By Rachel Leven - 11/11/11 12:20 AM EST
Comedian Stephen Colbert is not done with the Federal Election Commission yet.
Hundreds of Colbert’s super-PAC members emailed commission Secretary Shawn Werth to urge more regulation of super-PACs, documents published Wednesday on the commission website show.
The massive amount of comments came after former George W. Bush adviser Karl Rove’s super-PAC, American Crossroads, asked if it could use footage of candidates in campaign advertisements.
Super PACs can raise unlimited funds but cannot make contributions to federal candidates or committees, nor are they allowed to coordinate with candidates.
The grassroots response to the Rove request was further facilitated by an email that Americans for a Better Tomorrow, Tomorrow, the Colbert super-PAC, sent to its members, listing the commission’s contact email address.
The large amount of emails the commission has received illustrates the fact that even more Americans are frustrated, this time, with loopholes in the campaign fundraising process. It also shows how translating legalese and connecting individuals outside the Beltway with the right resources can produce more voter action.
“To the increasingly disillusioned voter on the street a super PAC is more or less a gigantic loophole for raising and spending unlimited amounts of money,” commenter Matt Redman said in his comment to the commission. "Why not advise that the law is clear as it stands and declare the matter settled? No could mean no — as it should — if you insist.”
Responses to advisory opinion requests are not uncommon, but a response of this magnitude is rare. Out of four current advisory opinion requests, three have no comments posted and the fourth received just one comment.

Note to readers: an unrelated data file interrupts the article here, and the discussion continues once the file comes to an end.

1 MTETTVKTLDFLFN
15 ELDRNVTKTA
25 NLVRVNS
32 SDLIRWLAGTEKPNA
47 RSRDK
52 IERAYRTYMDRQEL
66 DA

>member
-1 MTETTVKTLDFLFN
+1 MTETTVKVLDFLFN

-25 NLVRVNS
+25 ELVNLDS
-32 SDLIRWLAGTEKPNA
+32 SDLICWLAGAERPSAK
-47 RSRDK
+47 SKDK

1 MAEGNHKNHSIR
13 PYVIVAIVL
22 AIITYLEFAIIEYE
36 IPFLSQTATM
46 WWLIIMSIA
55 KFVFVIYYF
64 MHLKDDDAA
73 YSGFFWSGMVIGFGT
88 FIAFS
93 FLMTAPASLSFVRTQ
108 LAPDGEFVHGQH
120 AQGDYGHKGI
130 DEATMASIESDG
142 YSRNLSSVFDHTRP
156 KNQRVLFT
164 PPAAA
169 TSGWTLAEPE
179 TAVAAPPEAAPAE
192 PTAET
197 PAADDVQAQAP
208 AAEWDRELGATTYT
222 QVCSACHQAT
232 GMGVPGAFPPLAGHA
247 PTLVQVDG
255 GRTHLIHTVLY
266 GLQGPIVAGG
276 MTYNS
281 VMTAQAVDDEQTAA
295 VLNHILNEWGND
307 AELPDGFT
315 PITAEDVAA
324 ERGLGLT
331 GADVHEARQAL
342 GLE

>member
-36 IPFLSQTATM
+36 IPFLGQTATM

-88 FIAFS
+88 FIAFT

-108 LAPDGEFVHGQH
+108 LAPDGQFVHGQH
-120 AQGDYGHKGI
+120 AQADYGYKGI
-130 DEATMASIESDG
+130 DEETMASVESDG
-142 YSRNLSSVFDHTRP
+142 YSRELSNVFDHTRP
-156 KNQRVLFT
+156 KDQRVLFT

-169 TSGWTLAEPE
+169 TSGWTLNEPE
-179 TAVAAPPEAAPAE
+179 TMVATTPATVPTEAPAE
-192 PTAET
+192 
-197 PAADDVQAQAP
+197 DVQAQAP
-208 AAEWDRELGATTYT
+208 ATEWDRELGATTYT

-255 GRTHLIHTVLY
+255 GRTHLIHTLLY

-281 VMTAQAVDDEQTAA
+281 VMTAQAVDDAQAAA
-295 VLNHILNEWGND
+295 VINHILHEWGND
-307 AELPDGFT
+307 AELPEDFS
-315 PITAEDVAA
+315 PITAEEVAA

An advisory opinion is an “official Commission response to questions regarding the application of Federal campaign finance law to specific factual situations,” according to the FEC website. They are solicited by committees or organizations, generally working with campaign territory.
The range of responders to Rove's request is broad, from individuals citing having earned “an advanced degree” to those who had trouble spelling out their ideas.
Commenter Aaron Michael finished his sarcastic email to the commission with: “May the progress for the sake of the top 1% continue."
Some simply stated “I concur” or “See below,” including the email they received from the Colbert group. Some responses even included the email signature “Sent from my iPhone.”
Colbert submitted his own comment, along with “Ham Rove, Chief Strategist and Lunchmeat,” to the secretary Tuesday. The comment showed his sarcastic endorsement of the American Crossroads advisory opinion request.
The satirical comedian from the Colbert Report and his lunchmeat did offer another option “if the commission does not see fit to grant this request fully.”
“To avoid the appearance of collusion, the F.E.C. could rule that candidates can appear in super PAC ads only against their will,” Colbert said.
"They'd have to be kidnapped, blindfolded, and thrown in a van before being forced to read a statement supporting their goals and then returned to their fundraisers in time for dessert."